That’s why gaps are such a valuable pattern — you know instantly how the market is interpreting the news. The reason to read bars is to get an accurate assessment of whether news is big or merely ordinary. Some news is easy to interpret. News will start a new uptrend if it’s wildly favorable or halt an uptrend dead in its tracks if it’s wildly unfavorable.

But much of the time, you don’t know how to interpret news — and there is so much news! — until you see how the market treats it in the form of the bar on the chart. Traders often get the bit between their teeth on news and this is especially clear with gaps. Consider how a gap develops. Say that Blue Widget stock closes on Monday at $15 per share.

After the closing bell, it announces bad news — the bookkeeper embezzled several million dollars and ran off to Rio. (You’ve probably noticed how companies always wait, if they can, until after the market closes to deliver bad news. Presumably they hope that what looks just awful at 5 p.m. won’t look so bad the next morning.) However, in this case, the market is unforgiving and the next day. Technical Analysis For Dummies PDF Book Download

Blue Widget opens gap down at $10. Most people deduce that the opening gap down implies further price drops, and they proceed to sell — in droves. The total gap for the day may not be $5, though. During the course of the day, Blue Widget may trade as high as $12, making the net gap a $3 gap.

If the price of Blue Widget normally trades in a $2 high-low range, $3 is still a significant number — 50 percent higher than normal. Gaps are significant when they’re proportionally large compared to the trading range (see the “Kicking things off: Breakaway gaps” section in this chapter.

The stochastic oscillator became fabulously popular in the 1990s as technology permitted the spread of swing trading to the general public. “Trade like the professionals!” was the sales pitch, and an accurate one, too, in the sense that professionals are heartless about not holding a security that isn’t performing. The fad for this indicator, however, resulted in some technical writers making exaggerated claims for it. Technical Analysis For Dummies PDF Book Download

The stochastic oscillator has some serious drawbacks, such as having almost no trend identification capability and often signaling a premature exit. Do not use the stochastic oscillator in a strongly trending market. When your security exhibits an abnormally long period of trendedness, you can get jumpy wondering how long it will last.

However, this type of situation is when the stochastic oscillator isn’t useful and can be downright dangerous. See Figure 13-6. The stochastic oscillator rises up from the oversold level in the oval and a little later the price rises over the hand-drawn resistance line. Surely this is a buy signal! But the price turns around after only a few days and puts in a lower low.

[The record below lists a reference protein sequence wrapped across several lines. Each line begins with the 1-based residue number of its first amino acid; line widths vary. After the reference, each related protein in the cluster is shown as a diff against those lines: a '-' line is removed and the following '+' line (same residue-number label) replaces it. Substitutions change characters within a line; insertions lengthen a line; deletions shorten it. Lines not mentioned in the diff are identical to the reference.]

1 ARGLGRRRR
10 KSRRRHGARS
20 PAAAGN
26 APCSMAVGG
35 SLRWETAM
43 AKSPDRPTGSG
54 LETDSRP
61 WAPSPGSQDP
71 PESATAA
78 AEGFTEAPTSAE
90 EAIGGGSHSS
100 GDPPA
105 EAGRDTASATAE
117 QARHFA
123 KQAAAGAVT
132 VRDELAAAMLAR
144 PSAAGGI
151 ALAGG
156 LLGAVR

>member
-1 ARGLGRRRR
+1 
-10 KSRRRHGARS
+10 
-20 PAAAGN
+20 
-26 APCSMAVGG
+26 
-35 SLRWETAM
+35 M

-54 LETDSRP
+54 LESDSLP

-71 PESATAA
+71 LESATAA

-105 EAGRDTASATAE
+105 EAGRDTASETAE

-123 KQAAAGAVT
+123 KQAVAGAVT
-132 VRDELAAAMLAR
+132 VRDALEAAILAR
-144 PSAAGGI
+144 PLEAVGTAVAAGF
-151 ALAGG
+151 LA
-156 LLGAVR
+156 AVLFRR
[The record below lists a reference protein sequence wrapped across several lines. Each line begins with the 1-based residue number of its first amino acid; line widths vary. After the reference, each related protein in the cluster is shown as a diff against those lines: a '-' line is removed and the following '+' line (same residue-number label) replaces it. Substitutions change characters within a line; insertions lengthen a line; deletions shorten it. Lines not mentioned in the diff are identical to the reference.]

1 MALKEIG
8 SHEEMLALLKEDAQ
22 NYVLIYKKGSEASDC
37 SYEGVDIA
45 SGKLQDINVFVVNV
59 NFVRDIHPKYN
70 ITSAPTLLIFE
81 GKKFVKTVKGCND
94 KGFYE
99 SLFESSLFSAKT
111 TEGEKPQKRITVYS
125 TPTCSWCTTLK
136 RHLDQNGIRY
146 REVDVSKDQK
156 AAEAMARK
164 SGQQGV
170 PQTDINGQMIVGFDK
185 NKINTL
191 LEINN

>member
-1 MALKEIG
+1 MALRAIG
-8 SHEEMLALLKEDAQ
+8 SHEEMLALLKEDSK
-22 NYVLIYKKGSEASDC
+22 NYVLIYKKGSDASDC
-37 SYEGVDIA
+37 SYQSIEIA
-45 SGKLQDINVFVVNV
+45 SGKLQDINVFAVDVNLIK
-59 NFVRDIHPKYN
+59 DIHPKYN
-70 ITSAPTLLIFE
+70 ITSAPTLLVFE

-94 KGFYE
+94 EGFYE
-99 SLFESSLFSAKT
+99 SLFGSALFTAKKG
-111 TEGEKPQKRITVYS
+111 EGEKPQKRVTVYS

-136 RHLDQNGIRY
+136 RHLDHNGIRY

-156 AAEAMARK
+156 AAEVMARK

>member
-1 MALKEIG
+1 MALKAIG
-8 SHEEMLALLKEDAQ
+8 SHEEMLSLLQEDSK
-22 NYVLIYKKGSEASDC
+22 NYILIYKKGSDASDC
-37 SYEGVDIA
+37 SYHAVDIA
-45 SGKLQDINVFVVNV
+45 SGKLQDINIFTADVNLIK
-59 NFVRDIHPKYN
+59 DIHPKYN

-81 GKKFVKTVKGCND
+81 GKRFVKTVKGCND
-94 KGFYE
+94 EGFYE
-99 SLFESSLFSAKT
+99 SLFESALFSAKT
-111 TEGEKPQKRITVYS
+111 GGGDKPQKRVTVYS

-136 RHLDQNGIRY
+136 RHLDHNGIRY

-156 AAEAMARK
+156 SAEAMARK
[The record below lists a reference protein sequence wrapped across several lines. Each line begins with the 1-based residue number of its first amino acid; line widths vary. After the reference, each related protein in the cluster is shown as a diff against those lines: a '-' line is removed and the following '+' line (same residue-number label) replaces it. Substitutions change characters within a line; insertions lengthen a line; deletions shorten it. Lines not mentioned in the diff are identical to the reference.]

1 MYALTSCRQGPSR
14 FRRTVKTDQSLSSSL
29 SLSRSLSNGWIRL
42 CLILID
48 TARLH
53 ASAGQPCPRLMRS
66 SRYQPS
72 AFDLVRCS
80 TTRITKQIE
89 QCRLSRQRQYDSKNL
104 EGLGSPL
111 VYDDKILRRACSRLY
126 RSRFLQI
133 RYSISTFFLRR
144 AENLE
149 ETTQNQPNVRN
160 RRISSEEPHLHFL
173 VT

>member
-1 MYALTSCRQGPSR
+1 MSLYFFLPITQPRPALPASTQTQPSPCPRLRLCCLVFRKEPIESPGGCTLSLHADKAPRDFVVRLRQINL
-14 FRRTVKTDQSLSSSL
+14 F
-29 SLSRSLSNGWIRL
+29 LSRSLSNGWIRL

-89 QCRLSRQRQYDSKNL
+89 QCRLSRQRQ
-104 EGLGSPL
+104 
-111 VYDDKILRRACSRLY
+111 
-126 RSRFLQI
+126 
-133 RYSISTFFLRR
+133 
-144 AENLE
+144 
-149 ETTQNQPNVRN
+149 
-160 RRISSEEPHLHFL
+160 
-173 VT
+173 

If you’re a very short-term trader, you may have been able to eke out a small gain from the buy signal, but not from this instance of the stochastic oscillator alone. You can backtest a variety of box sizes and reversal amounts to arrive at the best numbers to use for any particular security. Technical Analysis For Dummies PDF Book Free

As a general rule, though, point-and-figure chartists recommend sticking to the three-box rule for reversals and adopting different box sizes for chart entries, depending on the absolute level of the prices. A box size of $4, the appropriate box for a security selling over $200, with a three-box reversal, works out to $12.

If you have 100 shares, you would exit on a reversal of at least $1,200, which is a fairly hefty sum of money. If you use the three-box reversal as a stop level (see Chapter 5 for stops), you have to accept that big of a loss when the price goes against you. If you judge that $1,200 is too big a loss to take on a single position, you can trade a smaller number of shares (an odd-lot) or trade a cheaper security.

You can trade this chart any number of equally valid ways, depending on your appetite for risk. You can say to yourself, for example, that the first indicator (three higher highs with three higher lows plus break of resistance) gives you a 25 percent expectancy that the price is going to rise farther. The gap gives you another 25 percent. The cross of the 20-day moving averages gives you a further 25 percent. Technical Analysis For Dummies PDF Book Free

You now assign a 75 percent probability of a further price rise — in fact, a full-blown trend. By the time you get to the fourth confirming indicator, you’re 100 percent convinced. Where does the 25 percent come from? You determine it — from experience, from backtesting, and from reading other traders’ work. Go back and look at the history of gaps in this security.

If you’re trading a security that has gaps only once a year or so and every time the move continued in the same direction, you’re safe in giving it a pro-entry value. On the other hand, you may be looking at a security that gaps a lot without delivering the expected move in the direction of the gap. In that case, be sensible — don’t assign the gap any weight toward the trade.

Having just poured cold water on the idea of building a system, why include this chapter at all? Two reasons. First, building a system forces you to examine indicator effectiveness and reliability in a strict and fact-based way. It also opens the door to refining your money-management rules, which often yields as much or more profit than replacing indicators or adjusting indicator parameters. Technical Analysis For Dummies PDF Book Free

Second, the process is a scientific one. You create a hypothesis, you test it, and you get results that can be evaluated to refine the hypothesis for another round of tests. The scientific process is disciplined. If you aren’t scientifically trained or oriented, having a system is invaluable to help you discard sloppy thinking, unwarranted assumptions, and general bias.